#31  
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Originally Posted by 86az135i View Post
You mean like Hyundai and Kia engines that are seizing, and or catching fire?
I was really making the point that some companies can make cars more efficiently and cheaply but don't want to devalue the brand so offer more value in the product rather than lower the price not necessarily about the reliability of the product although a quick look here shows the models sold in the European market are pretty good overall. If you want a reliable car though Japanese is normally the best option. Giant are by far the highest quality of mass produced frames in the world and were often used for OEM work for US and European brands but many such brands now have moved to Bangladesh and Cambodia manufacturers which offer lower cost frames. Going back to the car if the car engines were failing but you have a 7 year warranty surely that would be peace of mind, I've read reports of people having Audi engines fail just after the 3 year warranty and faced with bills over 4,000. In contrast I've read of Kia engines faults after 6 years was repaired for free despite the car being bought secondhand because of the transferable warranty. I'm sure Kia factor in the probability of faults and work out a extra margin in their car price to allow for such repairs which is my original point. They could have sold the car for 15,000 new lets say with a 3 year warranty but instead sell it for 16,500 with a transferable 7 year warranty.

https://www.reliabilityindex.com/manufacturer
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Old 05-13-19, 02:42 AM
  #32  
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Originally Posted by John_V View Post
So now the question becomes, "If Giant now has a lifetime, no questions asked warranty on their carbon frames, will they honor that same warranty for the carbon bikes they make for all the big brand bike makers?" Hmmmm! I doubt it.
Giant have lost a huge amount of OEM work in recent years although I believe this has effected the carbon fibre side more than aluminium. Many companies that used to buy Giant frames have gone elsewhere. I believe Canyon used to use them for their carbon fibre frames but then moved to Quest composites who are massively inferior and then it seemed like many more reports of their carbon fibre frames failing almost immediately sometimes. That's the thing with companies who are mainly importers they are regularly changing factories trying to find the best deal so how do you perceive quality in that situation. Many bike brands use different factories for different bikes which is harder again as you have different quality within the same year's range. You also get the process where a brand forwards it's product design to multiple companies and they all bid for that contract and pretty much the lowest price company gets the work. It's a race to the bottom especially at the value end of bikes.

It's easy to perceive quality of a bike based on the components fitted but perceiving frame quality can be more difficult especially as many US and European brands create fake commercial names for their materials, i.e. double butted 6061 aluminium becomes 'super lightweight K premium aluminium' or some other marketing nonsense used to mask fairly common construction and materials.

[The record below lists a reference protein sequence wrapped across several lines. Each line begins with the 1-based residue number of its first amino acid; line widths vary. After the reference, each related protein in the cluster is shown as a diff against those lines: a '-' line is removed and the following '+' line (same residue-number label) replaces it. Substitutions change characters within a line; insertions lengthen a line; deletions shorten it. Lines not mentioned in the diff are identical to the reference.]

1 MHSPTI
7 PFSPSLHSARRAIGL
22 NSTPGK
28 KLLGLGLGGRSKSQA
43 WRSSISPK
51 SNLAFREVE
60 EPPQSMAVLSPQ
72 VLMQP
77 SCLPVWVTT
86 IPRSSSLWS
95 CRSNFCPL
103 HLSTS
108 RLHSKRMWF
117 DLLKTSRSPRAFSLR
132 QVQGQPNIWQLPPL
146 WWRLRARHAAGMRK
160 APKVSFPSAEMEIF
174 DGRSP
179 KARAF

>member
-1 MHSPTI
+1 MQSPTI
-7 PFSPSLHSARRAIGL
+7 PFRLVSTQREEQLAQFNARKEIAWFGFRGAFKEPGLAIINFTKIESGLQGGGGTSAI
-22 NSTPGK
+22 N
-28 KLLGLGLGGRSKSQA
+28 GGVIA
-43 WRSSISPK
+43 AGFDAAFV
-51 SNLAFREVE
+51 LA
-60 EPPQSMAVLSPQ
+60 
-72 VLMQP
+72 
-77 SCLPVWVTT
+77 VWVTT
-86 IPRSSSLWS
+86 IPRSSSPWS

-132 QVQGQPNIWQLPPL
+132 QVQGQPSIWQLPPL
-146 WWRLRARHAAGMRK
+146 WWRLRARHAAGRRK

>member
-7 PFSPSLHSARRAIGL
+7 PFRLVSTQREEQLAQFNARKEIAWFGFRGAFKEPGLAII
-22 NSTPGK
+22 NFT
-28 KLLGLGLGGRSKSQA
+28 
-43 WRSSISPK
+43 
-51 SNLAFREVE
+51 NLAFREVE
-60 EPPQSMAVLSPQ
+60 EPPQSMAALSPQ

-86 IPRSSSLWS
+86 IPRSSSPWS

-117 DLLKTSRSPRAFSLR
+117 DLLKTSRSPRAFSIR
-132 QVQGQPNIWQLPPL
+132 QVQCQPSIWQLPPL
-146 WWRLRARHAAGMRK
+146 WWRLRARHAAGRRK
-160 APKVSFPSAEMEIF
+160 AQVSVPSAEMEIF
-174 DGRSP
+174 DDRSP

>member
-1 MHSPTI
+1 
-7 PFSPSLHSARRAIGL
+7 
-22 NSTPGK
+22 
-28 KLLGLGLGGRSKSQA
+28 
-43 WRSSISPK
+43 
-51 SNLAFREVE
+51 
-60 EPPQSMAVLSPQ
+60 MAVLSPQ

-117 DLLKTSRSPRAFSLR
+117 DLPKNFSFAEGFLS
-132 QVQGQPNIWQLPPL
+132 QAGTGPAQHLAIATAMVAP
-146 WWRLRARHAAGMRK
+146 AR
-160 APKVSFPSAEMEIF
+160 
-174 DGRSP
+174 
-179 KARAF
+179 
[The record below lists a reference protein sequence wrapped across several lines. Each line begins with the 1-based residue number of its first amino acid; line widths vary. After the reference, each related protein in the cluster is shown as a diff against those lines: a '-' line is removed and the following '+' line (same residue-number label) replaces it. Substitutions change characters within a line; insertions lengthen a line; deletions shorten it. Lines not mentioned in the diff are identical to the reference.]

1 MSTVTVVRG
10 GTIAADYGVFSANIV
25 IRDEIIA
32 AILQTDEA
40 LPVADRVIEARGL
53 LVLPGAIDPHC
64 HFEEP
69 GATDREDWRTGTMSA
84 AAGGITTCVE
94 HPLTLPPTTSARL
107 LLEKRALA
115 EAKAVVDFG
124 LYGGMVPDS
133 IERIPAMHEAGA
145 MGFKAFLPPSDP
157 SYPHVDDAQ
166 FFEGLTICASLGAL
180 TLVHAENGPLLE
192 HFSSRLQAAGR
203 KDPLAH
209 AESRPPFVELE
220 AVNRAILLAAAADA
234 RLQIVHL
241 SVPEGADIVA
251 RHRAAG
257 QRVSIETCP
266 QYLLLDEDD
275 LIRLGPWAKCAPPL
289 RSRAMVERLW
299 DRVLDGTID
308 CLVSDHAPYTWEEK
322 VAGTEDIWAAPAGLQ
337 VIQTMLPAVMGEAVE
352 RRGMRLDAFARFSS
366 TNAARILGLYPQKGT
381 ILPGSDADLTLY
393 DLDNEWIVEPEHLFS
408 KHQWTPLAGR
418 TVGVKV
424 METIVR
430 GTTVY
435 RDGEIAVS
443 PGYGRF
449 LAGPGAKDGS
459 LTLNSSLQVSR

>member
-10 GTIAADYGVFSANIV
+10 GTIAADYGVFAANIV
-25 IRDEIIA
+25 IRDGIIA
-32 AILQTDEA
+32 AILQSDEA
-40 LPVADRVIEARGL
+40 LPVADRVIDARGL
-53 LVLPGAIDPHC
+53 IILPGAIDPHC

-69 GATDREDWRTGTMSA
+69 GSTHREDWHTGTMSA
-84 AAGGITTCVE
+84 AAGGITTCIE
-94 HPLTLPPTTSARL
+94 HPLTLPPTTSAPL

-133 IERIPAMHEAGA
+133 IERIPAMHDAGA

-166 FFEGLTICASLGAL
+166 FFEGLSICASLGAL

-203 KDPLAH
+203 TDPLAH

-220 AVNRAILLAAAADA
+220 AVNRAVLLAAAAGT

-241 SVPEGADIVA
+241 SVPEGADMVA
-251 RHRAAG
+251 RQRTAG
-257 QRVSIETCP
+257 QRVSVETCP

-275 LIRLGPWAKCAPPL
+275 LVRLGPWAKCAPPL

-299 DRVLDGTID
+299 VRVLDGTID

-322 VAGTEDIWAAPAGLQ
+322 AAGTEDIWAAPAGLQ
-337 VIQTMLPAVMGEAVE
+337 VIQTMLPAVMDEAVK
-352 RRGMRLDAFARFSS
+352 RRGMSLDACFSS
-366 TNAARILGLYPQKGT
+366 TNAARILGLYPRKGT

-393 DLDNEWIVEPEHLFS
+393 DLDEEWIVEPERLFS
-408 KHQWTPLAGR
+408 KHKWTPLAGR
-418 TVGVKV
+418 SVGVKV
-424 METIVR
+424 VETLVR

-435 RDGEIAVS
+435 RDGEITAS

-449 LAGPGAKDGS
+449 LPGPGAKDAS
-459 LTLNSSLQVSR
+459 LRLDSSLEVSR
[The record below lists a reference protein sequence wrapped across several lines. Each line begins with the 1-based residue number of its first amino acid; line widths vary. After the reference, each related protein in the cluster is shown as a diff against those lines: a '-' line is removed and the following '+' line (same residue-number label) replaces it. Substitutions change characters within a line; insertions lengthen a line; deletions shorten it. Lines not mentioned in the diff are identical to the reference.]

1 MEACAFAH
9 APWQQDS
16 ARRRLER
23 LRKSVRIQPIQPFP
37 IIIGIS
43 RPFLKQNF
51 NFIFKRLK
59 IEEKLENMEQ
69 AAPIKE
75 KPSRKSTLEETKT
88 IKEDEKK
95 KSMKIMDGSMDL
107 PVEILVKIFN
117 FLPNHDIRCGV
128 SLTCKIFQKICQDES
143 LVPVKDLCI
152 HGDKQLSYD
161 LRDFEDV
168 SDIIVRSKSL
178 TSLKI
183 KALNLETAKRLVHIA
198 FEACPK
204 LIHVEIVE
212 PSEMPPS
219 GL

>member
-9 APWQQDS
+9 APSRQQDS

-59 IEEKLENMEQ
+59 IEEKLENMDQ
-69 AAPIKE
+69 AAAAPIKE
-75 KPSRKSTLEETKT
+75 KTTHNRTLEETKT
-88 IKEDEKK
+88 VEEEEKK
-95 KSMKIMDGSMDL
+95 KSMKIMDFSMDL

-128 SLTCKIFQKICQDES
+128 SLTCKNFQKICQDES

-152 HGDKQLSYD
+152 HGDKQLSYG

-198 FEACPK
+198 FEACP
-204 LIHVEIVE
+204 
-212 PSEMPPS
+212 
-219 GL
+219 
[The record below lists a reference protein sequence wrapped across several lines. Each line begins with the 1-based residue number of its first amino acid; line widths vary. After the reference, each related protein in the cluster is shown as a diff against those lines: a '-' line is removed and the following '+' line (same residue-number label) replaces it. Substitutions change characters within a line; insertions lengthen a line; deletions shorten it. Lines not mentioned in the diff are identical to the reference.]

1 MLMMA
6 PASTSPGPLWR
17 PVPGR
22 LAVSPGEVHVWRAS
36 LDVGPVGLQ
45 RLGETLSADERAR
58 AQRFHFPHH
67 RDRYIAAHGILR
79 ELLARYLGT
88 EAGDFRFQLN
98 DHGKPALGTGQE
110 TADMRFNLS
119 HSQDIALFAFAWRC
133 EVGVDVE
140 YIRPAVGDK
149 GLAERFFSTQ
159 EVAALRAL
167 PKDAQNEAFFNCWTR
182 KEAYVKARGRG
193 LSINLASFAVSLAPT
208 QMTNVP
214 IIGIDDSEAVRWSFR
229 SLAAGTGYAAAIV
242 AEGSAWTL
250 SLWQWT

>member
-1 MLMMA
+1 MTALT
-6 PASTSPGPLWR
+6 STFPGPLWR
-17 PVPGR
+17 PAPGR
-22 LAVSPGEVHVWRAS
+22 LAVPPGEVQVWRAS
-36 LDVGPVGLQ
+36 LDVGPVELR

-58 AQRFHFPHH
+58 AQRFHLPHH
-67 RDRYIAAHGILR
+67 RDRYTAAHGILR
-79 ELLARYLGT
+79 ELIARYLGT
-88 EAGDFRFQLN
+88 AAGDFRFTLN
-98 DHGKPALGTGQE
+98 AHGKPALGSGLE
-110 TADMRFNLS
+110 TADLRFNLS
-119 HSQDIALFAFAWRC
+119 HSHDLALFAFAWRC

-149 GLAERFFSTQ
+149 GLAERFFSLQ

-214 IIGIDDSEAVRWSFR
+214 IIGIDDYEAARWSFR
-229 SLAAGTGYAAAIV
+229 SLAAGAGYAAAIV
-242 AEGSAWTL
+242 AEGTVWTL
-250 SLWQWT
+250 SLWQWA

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Old 05-13-19, 03:04 AM
  #33  
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Maybe they have enough data, they are comfortable they won't have to pay out.
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Old 05-13-19, 05:34 AM
  #34  
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I'd guess Giant knows that more cf components are damaged while tightening bolts than while riding...Hence the warranty covers damage caused while riding.
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Old 05-13-19, 09:39 AM
  #35  
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Originally Posted by Bonzo Banana View Post
Giant have lost a huge amount of OEM work in recent years although I believe this has effected the carbon fibre side more than aluminium. Many companies that used to buy Giant frames have gone elsewhere. I believe Canyon used to use them for their carbon fibre frames but then moved to Quest composites who are massively inferior and then it seemed like many more reports of their carbon fibre frames failing almost immediately sometimes. That's the thing with companies who are mainly importers they are regularly changing factories trying to find the best deal so how do you perceive quality in that situation. Many bike brands use different factories for different bikes which is harder again as you have different quality within the same year's range. You also get the process where a brand forwards it's product design to multiple companies and they all bid for that contract and pretty much the lowest price company gets the work. It's a race to the bottom especially at the value end of bikes.

It's easy to perceive quality of a bike based on the components fitted but perceiving frame quality can be more difficult especially as many US and European brands create fake commercial names for their materials, i.e. double butted 6061 aluminium becomes 'super lightweight K premium aluminium' or some other marketing nonsense used to mask fairly common construction and materials.
I get the point you're trying to make. I'm maybe a little sour about my wife's Sante Fe 2.0T blowing the motor and leaving her stranded at only 18000 miles. But Hyundai did pony up. Although the new engine is slower (less aggressive tuning), and they left a few things loose.

I have a Giant in the stable. I try to be diverse with our family's bike brands.